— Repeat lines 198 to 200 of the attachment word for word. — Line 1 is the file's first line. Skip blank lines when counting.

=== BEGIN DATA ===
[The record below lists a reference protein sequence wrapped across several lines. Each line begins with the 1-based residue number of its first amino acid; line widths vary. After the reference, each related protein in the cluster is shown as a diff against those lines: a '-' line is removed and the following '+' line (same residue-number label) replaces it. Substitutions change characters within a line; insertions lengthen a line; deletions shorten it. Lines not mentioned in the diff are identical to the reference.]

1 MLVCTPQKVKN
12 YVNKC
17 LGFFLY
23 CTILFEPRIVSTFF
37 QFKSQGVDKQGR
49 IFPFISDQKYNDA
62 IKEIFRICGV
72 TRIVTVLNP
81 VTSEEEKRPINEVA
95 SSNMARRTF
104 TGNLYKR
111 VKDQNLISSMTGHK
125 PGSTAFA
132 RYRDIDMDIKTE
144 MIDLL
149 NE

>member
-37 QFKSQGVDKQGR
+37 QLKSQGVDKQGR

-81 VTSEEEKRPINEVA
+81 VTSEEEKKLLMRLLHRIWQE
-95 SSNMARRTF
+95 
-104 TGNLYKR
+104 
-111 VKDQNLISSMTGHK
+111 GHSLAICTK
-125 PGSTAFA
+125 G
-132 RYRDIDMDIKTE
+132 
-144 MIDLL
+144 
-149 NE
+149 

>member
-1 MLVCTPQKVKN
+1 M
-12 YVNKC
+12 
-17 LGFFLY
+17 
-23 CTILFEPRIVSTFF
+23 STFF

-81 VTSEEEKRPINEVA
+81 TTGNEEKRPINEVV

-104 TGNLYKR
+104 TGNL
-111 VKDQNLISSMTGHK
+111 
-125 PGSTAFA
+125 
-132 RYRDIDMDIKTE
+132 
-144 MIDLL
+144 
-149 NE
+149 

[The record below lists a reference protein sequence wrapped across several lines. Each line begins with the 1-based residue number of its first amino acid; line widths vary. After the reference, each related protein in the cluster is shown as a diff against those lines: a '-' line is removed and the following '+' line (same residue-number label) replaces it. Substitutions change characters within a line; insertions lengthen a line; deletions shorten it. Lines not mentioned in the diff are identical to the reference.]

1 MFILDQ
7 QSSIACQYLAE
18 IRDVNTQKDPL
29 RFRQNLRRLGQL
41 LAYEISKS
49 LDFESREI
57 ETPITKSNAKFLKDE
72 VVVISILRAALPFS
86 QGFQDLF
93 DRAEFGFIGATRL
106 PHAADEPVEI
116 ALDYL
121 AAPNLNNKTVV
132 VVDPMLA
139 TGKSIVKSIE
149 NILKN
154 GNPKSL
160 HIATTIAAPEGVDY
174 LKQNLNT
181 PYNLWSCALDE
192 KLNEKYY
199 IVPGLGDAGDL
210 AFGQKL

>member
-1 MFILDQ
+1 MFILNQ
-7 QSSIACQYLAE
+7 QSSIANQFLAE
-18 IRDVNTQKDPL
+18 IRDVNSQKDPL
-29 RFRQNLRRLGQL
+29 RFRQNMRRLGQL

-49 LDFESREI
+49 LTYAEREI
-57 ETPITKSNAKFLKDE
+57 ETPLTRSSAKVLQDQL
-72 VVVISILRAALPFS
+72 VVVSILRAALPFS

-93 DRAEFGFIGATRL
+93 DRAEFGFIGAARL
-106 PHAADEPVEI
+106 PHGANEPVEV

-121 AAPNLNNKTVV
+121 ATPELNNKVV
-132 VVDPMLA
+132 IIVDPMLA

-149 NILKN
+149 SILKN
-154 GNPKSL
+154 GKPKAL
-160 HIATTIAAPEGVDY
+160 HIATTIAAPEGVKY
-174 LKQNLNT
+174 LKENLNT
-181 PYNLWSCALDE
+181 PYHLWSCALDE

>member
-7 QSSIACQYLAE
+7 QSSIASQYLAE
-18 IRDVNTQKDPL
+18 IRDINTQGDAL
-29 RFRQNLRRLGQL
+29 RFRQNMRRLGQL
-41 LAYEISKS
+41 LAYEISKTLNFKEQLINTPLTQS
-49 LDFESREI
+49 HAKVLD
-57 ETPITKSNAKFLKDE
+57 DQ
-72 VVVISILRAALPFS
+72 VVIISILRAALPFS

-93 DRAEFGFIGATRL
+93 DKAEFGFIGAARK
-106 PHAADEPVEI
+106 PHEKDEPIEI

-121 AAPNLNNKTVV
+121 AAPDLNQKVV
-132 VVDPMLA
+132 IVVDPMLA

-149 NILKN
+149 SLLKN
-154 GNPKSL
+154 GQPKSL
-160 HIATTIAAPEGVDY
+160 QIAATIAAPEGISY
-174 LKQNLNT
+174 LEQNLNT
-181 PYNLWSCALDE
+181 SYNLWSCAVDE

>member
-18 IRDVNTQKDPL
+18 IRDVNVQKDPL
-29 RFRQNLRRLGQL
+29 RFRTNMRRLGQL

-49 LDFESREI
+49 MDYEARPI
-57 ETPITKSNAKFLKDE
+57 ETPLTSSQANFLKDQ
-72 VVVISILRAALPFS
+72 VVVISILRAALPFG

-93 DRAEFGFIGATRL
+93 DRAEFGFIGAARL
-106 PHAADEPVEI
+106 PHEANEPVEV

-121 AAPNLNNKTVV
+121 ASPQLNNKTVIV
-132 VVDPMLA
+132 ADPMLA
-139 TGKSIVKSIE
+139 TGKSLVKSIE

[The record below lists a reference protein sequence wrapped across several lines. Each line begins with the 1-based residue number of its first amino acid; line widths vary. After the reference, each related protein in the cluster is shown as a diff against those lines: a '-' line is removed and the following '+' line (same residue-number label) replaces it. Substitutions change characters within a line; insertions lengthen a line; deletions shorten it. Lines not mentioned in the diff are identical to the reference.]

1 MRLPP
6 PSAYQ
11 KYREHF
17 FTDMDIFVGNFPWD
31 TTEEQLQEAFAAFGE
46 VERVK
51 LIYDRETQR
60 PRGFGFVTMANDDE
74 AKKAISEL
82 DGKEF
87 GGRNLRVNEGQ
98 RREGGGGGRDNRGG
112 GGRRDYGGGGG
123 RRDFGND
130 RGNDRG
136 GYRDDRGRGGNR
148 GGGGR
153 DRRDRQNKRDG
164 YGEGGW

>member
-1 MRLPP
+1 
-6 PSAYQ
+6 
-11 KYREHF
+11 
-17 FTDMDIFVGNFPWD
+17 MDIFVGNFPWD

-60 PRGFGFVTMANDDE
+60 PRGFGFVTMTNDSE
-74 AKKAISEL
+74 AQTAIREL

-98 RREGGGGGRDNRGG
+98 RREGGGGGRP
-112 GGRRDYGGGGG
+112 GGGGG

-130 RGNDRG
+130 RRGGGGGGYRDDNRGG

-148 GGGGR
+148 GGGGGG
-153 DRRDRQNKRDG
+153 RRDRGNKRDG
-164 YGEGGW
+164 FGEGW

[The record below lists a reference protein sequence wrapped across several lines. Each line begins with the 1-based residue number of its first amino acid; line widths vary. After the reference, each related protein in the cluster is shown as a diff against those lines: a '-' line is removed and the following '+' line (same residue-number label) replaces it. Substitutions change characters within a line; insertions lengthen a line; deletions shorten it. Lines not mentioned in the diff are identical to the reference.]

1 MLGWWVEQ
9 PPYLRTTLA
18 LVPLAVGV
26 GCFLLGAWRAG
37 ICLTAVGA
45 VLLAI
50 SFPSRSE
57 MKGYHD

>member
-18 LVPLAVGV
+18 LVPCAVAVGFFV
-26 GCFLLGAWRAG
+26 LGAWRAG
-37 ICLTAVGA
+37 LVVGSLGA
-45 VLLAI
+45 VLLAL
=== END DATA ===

-17 FTDMDIFVGNFPWD
+17 MDIFVGNFPWD

-60 PRGFGFVTMANDDE